Now, because we live in a patriarchy, it becomes extra important that, if we are going to expand those lessons to all people, thus removing the emphasis from women, we double our efforts in teaching him that women are people — not objects, not sex toys, not lower-class citizens, and not the weaker sex — because we’ll need to counter the constant barrage of cultural messages trying to teach him that women are those things.
Try not to be wrong
It’s okay to be wrong. It’s normal to be wrong. Being wrong is human. It’s a step on the path to being right. However, in school, from the first quiz he’ll ever take, the idea that wrong is the worst thing he can be will hit my son over and over again. Wrong means we didn’t try hard enough. A wrong answer means there is something wrong with us. This leads us to always want to feel right, to always believe we are right. When we learn that it’s not okay to be wrong, it makes it that much harder for us to accept it when we are, and that keeps us rooted there, in the wrong, blissfully believing we are right. (For more on this idea, check out this TED Talk by Kathryn Schulz.)
There are no stupid questions
There are billions of stupid questions. That doesn’t mean you shouldn’t ask them. In fact, those are sometimes the most important ones to ask. If someone explains that a specific card game is played without the joker, and I’m too busy thinking about having an otter as a pet to hear them, then when I ask “So, how many points is the joker worth?” That is a stupid question. But, if I don’t ask it, I could mess up the game for everyone. Really, a stupid question can be any question that shouldn’t need to be asked (but does) or any question that you feel stupid asking — like in second grade when Jill Scott asked what a queef was. She felt stupid asking it, but we all learned something. Saying that there are no stupid questions leaves kids feeling all that much worse about themselves when they have a stupid question. I want my son to know that everyone has stupid questions sometimes, that it’s okay to ask them, and that it doesn’t mean he’s stupid.
Look out for the friend zone
Unless I mean, “Look out for the friend zone so you don’t miss it,” this is a terrible lesson, but one that I’ve heard fathers give their sons. The concept behind the friend zone (that if a man puts enough time and effort into romancing a woman she should owe him something) is abhorrent and, like it or not, promotes rape culture. If someone wants to be my son’s friend and he feels romantic emotions conflicting with that, I’d hope he realizes first that it’s his problem to deal with, not hers, and second that feeling rejected isn’t worth losing a friend. The hurt of rejection will wither away long before true friendship will.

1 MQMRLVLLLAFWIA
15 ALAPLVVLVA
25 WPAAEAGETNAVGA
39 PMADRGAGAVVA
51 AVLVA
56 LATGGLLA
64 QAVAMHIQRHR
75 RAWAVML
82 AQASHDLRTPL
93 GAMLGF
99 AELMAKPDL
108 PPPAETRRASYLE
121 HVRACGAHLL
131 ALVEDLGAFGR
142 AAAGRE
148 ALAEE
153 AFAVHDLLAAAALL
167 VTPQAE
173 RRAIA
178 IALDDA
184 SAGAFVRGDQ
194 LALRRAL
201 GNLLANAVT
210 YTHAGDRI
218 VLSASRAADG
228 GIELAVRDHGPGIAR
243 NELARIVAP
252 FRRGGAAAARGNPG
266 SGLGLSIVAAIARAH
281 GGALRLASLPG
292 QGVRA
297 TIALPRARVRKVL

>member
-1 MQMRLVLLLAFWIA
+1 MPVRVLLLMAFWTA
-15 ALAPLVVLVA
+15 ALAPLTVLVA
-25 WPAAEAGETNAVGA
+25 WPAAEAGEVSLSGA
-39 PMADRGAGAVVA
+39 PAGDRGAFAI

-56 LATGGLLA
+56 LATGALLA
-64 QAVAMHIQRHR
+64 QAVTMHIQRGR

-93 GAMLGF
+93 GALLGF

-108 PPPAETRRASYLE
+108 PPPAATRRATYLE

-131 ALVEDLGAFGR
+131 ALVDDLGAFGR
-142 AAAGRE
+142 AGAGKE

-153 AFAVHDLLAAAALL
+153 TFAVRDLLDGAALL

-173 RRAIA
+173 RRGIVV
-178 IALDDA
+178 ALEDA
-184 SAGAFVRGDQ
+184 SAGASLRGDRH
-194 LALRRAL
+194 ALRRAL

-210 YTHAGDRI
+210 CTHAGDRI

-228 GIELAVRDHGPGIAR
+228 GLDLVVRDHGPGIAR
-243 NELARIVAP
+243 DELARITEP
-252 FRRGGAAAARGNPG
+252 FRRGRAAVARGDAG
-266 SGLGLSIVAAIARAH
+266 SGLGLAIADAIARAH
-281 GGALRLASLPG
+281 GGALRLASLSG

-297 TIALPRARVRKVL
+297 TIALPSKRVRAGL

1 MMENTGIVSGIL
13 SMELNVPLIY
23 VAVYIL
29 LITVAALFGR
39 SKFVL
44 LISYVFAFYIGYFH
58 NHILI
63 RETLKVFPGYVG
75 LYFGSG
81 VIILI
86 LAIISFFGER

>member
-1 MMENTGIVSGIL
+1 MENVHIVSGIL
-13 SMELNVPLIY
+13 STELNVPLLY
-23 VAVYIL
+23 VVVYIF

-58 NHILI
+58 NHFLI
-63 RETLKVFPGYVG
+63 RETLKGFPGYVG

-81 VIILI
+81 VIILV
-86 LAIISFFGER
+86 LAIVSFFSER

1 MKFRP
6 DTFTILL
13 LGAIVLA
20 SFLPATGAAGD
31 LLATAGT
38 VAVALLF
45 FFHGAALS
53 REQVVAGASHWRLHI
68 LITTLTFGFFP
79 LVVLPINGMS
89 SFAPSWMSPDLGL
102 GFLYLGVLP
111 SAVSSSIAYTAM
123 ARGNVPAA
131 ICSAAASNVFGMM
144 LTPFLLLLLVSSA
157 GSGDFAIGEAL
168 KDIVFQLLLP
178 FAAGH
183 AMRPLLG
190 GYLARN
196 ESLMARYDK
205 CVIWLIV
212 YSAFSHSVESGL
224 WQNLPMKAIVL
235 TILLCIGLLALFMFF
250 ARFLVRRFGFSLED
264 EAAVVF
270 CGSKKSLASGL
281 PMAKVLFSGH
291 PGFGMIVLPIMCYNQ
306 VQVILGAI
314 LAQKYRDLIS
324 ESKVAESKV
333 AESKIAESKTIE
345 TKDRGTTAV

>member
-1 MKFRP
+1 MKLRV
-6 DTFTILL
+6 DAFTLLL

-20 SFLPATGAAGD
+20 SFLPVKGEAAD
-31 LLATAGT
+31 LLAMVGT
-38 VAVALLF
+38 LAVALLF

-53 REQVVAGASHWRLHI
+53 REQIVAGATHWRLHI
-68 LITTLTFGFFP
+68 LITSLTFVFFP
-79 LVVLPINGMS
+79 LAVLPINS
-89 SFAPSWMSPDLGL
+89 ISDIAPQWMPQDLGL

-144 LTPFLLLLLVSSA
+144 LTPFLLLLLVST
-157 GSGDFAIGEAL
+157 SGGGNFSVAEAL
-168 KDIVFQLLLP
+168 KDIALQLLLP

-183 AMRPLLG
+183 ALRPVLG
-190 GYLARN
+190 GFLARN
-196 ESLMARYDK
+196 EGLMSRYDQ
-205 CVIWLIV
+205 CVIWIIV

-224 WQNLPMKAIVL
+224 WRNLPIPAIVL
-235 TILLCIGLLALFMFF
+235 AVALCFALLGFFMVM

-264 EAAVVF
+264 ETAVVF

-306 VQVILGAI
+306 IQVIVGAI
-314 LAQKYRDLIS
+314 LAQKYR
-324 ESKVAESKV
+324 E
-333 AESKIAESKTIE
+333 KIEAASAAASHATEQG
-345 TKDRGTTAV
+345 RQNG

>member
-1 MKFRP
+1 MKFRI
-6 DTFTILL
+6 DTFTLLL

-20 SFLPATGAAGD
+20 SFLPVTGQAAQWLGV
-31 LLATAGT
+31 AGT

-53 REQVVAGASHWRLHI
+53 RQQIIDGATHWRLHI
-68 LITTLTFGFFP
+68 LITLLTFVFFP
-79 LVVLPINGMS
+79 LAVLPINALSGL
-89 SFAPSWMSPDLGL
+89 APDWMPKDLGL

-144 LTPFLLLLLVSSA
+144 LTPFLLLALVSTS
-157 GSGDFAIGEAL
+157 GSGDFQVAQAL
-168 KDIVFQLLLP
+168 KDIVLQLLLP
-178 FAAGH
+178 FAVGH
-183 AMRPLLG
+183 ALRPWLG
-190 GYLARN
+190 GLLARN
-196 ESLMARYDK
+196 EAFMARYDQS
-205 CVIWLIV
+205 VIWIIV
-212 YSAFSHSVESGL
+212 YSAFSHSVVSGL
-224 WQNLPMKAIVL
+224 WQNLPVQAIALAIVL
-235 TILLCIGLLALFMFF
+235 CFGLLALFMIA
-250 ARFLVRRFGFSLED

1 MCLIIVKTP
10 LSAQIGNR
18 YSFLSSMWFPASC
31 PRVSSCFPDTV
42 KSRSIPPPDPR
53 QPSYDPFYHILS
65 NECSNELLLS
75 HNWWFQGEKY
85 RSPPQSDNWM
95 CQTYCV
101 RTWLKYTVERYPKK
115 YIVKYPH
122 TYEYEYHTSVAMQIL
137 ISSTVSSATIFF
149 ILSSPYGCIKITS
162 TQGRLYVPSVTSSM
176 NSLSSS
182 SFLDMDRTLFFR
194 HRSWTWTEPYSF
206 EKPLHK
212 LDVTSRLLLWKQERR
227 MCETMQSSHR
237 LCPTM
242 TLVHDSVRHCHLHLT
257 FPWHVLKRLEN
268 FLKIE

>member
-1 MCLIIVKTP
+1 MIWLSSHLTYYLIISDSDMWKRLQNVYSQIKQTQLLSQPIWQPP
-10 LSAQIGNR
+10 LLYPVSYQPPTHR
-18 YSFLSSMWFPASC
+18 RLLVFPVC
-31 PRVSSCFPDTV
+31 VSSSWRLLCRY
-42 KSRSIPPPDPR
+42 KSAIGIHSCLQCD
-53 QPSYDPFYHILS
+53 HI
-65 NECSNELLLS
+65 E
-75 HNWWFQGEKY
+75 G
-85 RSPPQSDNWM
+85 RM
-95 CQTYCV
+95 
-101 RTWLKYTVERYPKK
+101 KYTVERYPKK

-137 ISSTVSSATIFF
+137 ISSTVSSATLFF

No means no
Obviously, I’m referring to sex here, but also everything else. If I want to drive my neighbor’s mustang (it’s a really nice shiny black one), they shouldn’t have to stop me from hot-wiring it to tell me, “No, you can’t take it for a joy ride.” I shouldn’t even try to get into it until they’ve told me, “Yes, by all means see how fast you can get it going.” So yes, no means no. But there are a million other things that can mean no. If someone’s body language seems tense and uncomfortable, that can mean no. Closed eyes can mean no. Silence can mean no. I’d hope my son doesn’t live with his foot on the gas until someone throws up a red light. Rather, I would have him looking for consent, not waiting for someone to tell him when he’s crossed the line into no. I would also hope that my son grows up knowing both that he can say no and that no one has the right to assume his silence is a yes. (For more on this idea and the fact that a yes is not permanent and should be allowed to shift to no at any time, go here).
Never compromise your beliefs
(See number one.) My son will not be perfect. Whatever beliefs he picks up from his mother and me or develops on his own will not be perfect. Rather than teaching him to be bullheaded in blindly sticking to a belief, I’d rather teach him to constantly examine all of his beliefs. Just like he is an evolving ball of imperfections, his beliefs should be constantly growing and changing as he acknowledges and works through the cognitive dissonance that often accompanies the introduction of new facts or ideas which appear contrary to a previously held belief.